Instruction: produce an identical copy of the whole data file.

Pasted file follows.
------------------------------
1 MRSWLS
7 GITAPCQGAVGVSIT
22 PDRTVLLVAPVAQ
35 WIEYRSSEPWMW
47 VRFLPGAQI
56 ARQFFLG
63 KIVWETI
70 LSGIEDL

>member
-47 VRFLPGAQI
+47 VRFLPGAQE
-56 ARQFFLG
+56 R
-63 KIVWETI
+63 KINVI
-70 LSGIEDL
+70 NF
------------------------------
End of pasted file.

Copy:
1 MRSWLS
7 GITAPCQGAVGVSIT
22 PDRTVLLVAPVAQ
35 WIEYRSSEPWMW
47 VRFLPGAQI
56 ARQFFLG
63 KIVWETI
70 LSGIEDL

>member
-47 VRFLPGAQI
+47 VRFLPGAQE
-56 ARQFFLG
+56 R
-63 KIVWETI
+63 KINVI
-70 LSGIEDL
+70 NF